Water Kefir (Tibicos) | Chocolate & Zucchini | Fitness, Health, Running and Weight loss | Scoop.it

Water Kefir

- 5 tablespoons kefir grains (a.k.a. Japanese water crystals)
- 3 tablespoons unrefined cane sugar
- 1 organic lemon, cut into quarters (or half of an orange; either way, you can also use just the peel after squeezing the fruit for another purpose)
- 1 organic dried fig (or a prune, or a dried date)
- 1 slice organic dried apple (or a strip of dried mango, banana, pineapple, or other dried fruit, unsulfured and with no preservatives)
- a couple of pods cardamom or a slice of fresh ginger or a stick of cinnamon (optional)

Makes a little under 1 liter (1 quart) kefir.

- a 1-liter (1-quart) glass jar with a wide mouth
- cheesecloth or thin cloth
- a rubber band
- a fine-mesh sieve (in a non-reactive material such as plastic or stainless steel)
- a 1-liter (1-quart) bowl with a pouring spout
- a 1-liter (1-quart) glass bottle with an airtight cap

In the glass jar, place the kefir grains, the sugar, the lemon quarters, the fig, the dried apple slice and the spices. Pour filtered water* to fill the jar, leaving a 1-cm (1/2") margin at the top. Cover the mouth of the jar with a four-layer piece of cheesecloth or, failing that, a piece of very thin cloth. (The idea is to let the air in but keep the bugs out.)

Place the glass jar somewhere cool (but not in the fridge) and leave to ferment for 24 to 48 hours, until the water takes on the color of lemonade. To check whether it is ready, taste a little of it: if you can still taste the sugar, it is not done fermenting.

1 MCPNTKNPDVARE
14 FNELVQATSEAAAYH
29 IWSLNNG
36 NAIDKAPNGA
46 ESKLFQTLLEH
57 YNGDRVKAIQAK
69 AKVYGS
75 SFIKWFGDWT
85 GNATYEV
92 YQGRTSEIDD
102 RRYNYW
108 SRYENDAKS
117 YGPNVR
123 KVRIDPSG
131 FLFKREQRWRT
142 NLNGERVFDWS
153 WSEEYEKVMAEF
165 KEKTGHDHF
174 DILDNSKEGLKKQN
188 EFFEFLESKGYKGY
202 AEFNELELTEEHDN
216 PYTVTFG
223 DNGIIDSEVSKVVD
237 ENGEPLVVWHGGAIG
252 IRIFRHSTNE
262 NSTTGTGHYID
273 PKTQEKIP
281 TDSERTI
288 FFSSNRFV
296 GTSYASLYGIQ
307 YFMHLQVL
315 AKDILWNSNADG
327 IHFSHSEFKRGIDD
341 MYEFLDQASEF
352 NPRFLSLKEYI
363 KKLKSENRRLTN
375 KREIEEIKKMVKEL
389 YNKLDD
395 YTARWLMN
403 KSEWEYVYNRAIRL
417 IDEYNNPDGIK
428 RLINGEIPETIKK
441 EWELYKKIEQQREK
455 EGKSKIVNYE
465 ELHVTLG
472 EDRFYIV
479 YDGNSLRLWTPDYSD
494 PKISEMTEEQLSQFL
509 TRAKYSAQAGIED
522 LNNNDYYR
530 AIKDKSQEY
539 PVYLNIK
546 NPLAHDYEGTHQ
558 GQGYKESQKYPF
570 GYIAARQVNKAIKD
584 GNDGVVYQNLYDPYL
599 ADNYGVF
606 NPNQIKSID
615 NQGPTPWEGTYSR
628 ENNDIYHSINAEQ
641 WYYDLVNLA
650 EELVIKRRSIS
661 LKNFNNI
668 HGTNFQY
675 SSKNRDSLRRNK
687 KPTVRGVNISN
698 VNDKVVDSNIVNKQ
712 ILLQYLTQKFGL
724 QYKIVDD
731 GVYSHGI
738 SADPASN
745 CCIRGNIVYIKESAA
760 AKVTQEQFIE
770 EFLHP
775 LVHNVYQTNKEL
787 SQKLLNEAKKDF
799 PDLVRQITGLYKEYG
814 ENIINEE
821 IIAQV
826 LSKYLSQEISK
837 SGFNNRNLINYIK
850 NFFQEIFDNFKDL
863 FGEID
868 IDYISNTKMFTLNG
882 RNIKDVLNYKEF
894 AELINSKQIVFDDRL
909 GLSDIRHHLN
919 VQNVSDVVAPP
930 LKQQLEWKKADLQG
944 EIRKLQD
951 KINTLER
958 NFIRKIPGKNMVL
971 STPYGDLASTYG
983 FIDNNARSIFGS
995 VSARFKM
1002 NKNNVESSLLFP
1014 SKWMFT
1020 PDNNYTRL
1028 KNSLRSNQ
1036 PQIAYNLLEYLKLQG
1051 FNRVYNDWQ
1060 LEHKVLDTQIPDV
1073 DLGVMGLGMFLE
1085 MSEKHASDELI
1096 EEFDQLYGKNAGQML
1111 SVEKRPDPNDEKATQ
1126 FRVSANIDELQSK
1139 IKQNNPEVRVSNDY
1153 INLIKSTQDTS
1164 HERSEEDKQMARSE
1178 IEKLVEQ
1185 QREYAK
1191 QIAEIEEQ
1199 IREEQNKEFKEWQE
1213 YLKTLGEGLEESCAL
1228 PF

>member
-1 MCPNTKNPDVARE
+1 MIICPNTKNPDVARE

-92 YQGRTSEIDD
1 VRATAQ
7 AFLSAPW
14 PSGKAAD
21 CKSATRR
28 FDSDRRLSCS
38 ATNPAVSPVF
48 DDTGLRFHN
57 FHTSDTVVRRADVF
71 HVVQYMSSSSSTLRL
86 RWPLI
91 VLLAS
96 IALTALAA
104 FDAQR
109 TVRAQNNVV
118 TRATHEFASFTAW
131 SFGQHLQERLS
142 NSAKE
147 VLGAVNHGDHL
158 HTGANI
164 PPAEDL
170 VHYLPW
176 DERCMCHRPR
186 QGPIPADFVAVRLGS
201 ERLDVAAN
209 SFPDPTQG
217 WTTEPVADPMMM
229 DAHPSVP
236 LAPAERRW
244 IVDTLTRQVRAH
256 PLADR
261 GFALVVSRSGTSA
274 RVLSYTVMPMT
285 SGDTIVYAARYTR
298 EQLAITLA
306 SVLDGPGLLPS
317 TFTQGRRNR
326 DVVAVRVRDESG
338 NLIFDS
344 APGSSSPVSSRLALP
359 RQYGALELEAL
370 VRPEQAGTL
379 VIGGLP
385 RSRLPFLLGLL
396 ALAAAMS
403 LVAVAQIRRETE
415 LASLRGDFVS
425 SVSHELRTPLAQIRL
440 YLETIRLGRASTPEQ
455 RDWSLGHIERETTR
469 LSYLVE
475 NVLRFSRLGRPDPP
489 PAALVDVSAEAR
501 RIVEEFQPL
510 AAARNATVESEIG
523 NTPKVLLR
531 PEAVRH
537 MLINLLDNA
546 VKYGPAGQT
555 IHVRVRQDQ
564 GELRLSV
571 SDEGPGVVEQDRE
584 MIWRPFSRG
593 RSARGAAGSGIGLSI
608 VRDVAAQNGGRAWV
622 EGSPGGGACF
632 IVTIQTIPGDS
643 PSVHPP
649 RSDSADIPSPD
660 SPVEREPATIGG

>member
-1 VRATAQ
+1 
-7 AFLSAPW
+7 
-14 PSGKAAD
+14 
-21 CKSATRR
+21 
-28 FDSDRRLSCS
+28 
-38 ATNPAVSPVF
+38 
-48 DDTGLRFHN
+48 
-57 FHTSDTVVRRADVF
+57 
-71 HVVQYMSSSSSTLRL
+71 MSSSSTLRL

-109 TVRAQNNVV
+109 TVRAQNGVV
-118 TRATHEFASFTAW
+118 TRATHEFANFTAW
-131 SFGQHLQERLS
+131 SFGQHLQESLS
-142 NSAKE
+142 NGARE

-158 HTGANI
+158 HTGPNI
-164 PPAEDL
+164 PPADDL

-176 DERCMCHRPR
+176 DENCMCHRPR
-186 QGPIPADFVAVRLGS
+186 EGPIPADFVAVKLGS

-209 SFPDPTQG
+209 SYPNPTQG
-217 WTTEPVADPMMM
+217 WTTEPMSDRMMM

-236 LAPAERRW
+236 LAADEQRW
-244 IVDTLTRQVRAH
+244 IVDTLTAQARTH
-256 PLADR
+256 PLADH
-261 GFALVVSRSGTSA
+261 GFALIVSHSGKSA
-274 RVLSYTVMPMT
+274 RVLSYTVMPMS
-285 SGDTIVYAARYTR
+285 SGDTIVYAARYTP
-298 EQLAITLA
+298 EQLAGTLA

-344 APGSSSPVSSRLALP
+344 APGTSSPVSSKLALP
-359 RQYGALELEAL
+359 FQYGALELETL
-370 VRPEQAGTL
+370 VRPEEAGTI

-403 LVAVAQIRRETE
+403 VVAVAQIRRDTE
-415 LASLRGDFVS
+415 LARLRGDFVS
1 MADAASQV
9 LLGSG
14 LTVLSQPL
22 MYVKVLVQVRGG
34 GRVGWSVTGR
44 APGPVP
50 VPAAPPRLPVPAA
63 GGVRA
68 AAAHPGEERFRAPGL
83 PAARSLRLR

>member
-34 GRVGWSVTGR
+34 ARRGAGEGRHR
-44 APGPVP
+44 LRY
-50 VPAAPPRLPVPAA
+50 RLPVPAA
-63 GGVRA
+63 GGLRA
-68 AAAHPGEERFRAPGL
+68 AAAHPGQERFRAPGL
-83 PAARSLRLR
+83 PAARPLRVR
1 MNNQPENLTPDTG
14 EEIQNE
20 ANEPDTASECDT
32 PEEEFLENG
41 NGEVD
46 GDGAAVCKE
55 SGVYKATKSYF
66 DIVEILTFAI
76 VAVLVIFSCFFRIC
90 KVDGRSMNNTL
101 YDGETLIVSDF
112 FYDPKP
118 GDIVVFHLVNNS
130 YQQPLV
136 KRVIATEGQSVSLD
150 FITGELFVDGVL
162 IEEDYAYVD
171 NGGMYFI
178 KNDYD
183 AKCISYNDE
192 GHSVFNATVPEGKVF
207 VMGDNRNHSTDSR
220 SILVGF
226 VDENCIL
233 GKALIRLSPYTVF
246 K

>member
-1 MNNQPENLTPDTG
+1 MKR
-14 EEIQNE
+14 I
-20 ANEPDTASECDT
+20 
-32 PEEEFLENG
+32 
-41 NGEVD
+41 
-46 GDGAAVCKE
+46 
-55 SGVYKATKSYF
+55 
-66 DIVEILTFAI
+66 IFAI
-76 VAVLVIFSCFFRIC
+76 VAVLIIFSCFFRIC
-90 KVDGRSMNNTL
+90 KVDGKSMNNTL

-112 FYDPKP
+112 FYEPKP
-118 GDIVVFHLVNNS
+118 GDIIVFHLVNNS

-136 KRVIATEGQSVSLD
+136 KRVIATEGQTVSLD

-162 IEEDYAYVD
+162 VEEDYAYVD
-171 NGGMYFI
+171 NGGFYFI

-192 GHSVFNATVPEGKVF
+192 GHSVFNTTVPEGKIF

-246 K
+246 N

Pour the entire contents of the jar through the sieve into the bowl.

Rinse the jar and return the solids to the jar. Add a fresh 3 tablespoons sugar and top up with filtered water to start a new batch if desired**. Every 2 or 3 batches, discard the lemon, fig and apple***, and rinse the kefir grains in fresh water before starting again with new fruit.

Pour the filtered kefir into the glass bottle (use a funnel if you're worried about spilling), close, and place in the fridge. The bottle should not be filled all the way to the top, as carbon dioxide will build up inside, and needs room to expand. Give it an overnight rest; it will be nice and fizzy in the morning. Drink within the next two or three days, and don't forget to "burp" the bottle once or twice a day to release the pressure.

* Chlorinated water may kill the kefir grains, so don't use straight-up tap water. If you don't have a water filtering jug, you can use water that you've boiled and cooled.

** If you won't be making kefir again for a little while, place the kefir grains in a small jar with two teaspoons sugar, top up with water, and keep in the fridge for up to 2 weeks. I have read that kefir grains can also be dehydrated or frozen for longer storage, but I haven't tested either method myself.

*** You are welcome to eat the fig and the apple, though they won't taste particularly good, as all their flavor and sugar will have been "eaten" in the fermentation. But it's still fiber, I guess.

Via Sigalon